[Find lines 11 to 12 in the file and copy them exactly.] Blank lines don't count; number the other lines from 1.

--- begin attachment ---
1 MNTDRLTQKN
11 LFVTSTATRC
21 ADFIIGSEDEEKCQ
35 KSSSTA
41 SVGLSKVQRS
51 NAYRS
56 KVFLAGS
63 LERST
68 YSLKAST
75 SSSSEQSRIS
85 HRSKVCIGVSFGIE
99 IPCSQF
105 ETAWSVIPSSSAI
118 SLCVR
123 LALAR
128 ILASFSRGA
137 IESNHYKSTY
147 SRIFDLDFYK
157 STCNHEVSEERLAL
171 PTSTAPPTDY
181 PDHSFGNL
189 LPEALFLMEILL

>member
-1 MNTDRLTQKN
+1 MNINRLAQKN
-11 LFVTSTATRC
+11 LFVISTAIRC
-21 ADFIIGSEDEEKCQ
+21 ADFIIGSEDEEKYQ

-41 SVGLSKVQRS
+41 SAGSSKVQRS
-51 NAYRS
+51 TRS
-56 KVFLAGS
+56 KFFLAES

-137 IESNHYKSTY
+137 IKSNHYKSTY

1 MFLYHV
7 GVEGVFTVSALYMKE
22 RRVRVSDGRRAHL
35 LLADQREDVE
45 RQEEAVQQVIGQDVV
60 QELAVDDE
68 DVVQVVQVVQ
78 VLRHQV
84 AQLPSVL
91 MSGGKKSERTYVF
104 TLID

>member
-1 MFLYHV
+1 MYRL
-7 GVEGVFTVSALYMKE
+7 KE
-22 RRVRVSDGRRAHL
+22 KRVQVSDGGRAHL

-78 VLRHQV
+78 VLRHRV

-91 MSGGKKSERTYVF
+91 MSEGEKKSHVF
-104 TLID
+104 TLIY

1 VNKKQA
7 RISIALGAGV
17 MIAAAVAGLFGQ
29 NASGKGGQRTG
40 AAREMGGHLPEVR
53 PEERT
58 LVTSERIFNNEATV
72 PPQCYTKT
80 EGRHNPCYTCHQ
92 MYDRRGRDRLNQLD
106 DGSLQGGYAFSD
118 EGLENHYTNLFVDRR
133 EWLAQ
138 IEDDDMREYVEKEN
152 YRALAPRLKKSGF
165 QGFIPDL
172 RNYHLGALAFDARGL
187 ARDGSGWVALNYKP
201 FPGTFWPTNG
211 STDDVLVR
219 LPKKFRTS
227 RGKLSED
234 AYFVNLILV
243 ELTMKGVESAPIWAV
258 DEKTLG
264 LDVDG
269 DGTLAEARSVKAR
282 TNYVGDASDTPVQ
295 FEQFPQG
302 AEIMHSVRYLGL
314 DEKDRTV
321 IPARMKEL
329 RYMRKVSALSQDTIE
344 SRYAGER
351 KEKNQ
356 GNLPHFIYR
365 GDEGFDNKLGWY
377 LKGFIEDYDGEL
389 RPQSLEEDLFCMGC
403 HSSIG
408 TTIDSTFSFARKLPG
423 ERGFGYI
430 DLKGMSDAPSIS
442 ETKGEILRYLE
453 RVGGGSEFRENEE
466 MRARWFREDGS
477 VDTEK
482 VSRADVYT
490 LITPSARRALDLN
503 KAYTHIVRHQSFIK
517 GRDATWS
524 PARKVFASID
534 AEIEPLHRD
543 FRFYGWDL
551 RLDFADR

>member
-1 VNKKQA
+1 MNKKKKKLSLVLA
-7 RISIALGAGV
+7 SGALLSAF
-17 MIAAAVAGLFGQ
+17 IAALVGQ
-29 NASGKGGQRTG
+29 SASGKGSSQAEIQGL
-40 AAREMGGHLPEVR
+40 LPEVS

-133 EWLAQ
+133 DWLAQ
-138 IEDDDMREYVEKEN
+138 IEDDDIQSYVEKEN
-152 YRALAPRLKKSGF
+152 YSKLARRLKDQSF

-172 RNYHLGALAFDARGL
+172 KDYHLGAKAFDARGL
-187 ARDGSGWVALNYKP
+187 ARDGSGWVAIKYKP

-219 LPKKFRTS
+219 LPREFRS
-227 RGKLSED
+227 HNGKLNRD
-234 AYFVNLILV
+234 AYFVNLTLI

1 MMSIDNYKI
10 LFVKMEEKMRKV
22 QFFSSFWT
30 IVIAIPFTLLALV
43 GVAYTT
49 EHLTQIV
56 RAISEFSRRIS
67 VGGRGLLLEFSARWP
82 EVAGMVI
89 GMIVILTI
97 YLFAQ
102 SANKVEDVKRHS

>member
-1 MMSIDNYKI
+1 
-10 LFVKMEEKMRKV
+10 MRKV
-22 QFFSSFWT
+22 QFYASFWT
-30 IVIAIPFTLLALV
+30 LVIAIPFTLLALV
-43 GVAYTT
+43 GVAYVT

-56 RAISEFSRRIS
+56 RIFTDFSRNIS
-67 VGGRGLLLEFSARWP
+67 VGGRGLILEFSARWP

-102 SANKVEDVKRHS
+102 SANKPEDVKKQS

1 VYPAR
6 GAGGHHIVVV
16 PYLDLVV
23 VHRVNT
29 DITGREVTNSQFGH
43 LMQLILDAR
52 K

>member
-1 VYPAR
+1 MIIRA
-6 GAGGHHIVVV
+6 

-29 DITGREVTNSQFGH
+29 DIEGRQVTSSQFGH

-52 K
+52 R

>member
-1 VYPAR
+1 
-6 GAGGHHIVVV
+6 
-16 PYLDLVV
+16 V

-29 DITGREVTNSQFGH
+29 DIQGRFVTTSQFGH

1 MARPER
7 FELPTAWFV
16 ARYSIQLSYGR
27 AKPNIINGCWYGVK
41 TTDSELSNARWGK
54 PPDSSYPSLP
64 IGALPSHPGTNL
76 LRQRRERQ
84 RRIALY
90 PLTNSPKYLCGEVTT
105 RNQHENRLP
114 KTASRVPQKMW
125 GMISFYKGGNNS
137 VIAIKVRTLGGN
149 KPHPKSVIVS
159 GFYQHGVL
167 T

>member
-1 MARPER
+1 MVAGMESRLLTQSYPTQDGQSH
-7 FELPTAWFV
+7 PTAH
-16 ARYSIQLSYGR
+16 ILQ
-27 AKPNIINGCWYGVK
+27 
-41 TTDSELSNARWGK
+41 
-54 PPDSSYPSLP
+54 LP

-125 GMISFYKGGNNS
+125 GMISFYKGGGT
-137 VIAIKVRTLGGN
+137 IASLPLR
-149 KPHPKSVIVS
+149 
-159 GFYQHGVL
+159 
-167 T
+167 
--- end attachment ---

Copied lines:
85 HRSKVCIGVSFGIE
99 IPCSQF